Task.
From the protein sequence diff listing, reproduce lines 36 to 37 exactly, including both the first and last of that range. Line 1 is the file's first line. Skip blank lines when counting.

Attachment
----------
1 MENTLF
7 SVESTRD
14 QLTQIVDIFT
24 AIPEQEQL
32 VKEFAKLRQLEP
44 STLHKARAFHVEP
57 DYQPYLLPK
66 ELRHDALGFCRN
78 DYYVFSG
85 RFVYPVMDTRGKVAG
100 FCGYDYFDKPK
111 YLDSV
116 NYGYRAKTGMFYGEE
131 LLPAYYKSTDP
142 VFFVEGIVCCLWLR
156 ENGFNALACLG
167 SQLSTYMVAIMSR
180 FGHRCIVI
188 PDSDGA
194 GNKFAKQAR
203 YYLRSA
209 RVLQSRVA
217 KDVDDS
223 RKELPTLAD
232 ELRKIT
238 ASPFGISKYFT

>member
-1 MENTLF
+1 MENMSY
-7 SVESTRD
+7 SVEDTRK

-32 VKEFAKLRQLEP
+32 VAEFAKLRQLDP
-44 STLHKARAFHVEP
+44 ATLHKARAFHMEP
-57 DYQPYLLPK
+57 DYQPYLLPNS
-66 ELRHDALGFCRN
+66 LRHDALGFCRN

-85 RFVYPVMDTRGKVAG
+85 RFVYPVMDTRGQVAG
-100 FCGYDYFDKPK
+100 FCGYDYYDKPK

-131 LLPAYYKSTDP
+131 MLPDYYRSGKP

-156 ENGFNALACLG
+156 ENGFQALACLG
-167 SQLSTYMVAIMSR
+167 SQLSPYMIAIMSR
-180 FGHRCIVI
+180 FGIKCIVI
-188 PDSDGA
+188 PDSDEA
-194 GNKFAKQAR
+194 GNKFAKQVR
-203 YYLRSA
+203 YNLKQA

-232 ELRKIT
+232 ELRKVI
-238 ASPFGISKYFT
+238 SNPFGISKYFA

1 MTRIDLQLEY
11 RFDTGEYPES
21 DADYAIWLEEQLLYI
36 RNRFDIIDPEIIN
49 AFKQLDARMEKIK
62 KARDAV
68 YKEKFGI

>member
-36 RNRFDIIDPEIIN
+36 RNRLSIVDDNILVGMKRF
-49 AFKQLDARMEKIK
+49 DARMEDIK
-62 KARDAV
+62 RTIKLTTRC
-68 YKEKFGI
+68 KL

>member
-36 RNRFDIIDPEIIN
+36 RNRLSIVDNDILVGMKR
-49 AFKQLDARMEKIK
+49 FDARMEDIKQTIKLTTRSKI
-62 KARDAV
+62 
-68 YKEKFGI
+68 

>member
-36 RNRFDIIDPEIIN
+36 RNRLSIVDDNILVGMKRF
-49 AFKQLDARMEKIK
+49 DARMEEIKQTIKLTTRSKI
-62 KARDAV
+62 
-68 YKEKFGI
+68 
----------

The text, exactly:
-57 DYQPYLLPK
+57 DYQPYLLPNS